I don’t know what it is about a new project, why it’s so intimidating …or demotivating… or seems like a steep wall I cannot get over. But, I have issues with diving into it. I’m a OCD planner and I hate doing things twice or having to backtrack, and truth be told, starting a comic project isn’t a cut-and-dry process wherein you can avoid these things. I may have to redraw the first few pages. I may have to redesign a character. I may have to rewrite the story. I hate that but I have to accept it, not as a possible mistake I caused by not planning well enough, but as PART and PARCEL of the process of comic-making. It took me over a year to finally draw my first Zorphbert and Fred comic after I dreamed up the concept… and it’s looking likely that it’ll take a similar amount of time to drag myself kicking and screaming into my next project.

 

WA_header_WEIGHS-IN-jacques

I forget to take breaks. It’s easy for me to do since I have a day job, am married and have young children. I make sure everyone and every project gets the attention they deserve, but I always neglect myself. Over the years I’ve gotten better at spotting when I’m getting burned out. The symptoms usually involve me feeling unreasonably dissatisfied with my life. Suddenly things that were exciting become daunting, my patience wears thin; I then realize I need to step away. I usually take time off of work to regain a few hours for myself. I use that time to read or binge watch the many shows cued on my Netflix account. Just that little time away recharges my creative batteries and I feel like myself again.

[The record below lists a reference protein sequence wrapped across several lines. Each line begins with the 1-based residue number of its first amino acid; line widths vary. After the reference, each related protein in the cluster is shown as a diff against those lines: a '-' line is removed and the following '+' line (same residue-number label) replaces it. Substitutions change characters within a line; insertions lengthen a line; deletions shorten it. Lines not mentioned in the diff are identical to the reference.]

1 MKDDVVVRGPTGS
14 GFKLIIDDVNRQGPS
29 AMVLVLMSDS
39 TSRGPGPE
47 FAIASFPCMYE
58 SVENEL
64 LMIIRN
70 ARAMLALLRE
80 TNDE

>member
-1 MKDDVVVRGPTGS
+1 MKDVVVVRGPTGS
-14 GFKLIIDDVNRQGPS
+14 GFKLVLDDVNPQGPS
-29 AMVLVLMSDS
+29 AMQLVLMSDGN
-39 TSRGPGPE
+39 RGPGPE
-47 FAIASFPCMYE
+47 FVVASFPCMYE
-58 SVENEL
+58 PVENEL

WA_header_WEIGHS-IN-liz

My biggest weakness is color. I guess you could say color theory specifically, but also getting a style of coloring down that I like AND can do without it taking hours and hours to do. I think I’m getting better with picking colors that aren’t so eye-blinding in saturation but sometimes I have issues with knowing what colors to use to evoke the mood that I’m trying to achieve in a piece. I’m a work in progress though and I believe this isn’t something that’s impossible to overcome so long as I keep learning and trying!

 

WA_header_WEIGHS-IN-robin

There are always aspects of the process that really slow everything down because I just don’t enjoy them or know enough to get good at them.  My solution is either change my process so I like the task, or accept I can’t be an expert in everything and hire someone who is.

Inking, for example, I used to hate.  When I had my Right Tools Revelation I changed the way I inked, swapping brushes for my Microns.  It completely transformed the experience, and now inking is one of my favorite parts of making a page.

On the other hand, website design is just something I’m terrible at.  I’ve spent many, many hours trying to get better at it, but the greatest level of expertise I’ve managed is to know enough to break my site, but not to fix it.  In the time it would take me to create one okay-and-slightly-broken site, I could probably illustrate an entire chapter of content.  So instead I save up and hire an expert (or make a trade) for site redesigns.  A web designer can produce something gorgeous, clean, and functional in a fraction of the time. Wonderful to behold!

Sometimes the best thing to do about a weakness is just admit that it’s there.